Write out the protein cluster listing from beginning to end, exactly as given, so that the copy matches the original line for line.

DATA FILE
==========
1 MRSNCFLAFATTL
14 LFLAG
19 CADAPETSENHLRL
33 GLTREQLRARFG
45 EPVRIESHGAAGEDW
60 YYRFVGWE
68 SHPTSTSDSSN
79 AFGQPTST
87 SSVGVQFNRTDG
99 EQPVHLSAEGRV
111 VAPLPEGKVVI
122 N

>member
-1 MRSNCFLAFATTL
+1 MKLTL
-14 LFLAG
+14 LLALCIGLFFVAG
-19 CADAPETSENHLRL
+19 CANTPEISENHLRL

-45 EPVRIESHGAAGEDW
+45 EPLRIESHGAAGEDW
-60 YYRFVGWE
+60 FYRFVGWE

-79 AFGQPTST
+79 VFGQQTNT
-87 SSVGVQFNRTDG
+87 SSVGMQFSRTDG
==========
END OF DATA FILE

1 MRSNCFLAFATTL
14 LFLAG
19 CADAPETSENHLRL
33 GLTREQLRARFG
45 EPVRIESHGAAGEDW
60 YYRFVGWE
68 SHPTSTSDSSN
79 AFGQPTST
87 SSVGVQFNRTDG
99 EQPVHLSAEGRV
111 VAPLPEGKVVI
122 N

>member
-1 MRSNCFLAFATTL
+1 MKLTL
-14 LFLAG
+14 LLALCIGLFFVAG
-19 CADAPETSENHLRL
+19 CANTPEISENHLRL

-45 EPVRIESHGAAGEDW
+45 EPLRIESHGAAGEDW
-60 YYRFVGWE
+60 FYRFVGWE

-79 AFGQPTST
+79 VFGQQTNT
-87 SSVGVQFNRTDG
+87 SSVGMQFSRTDG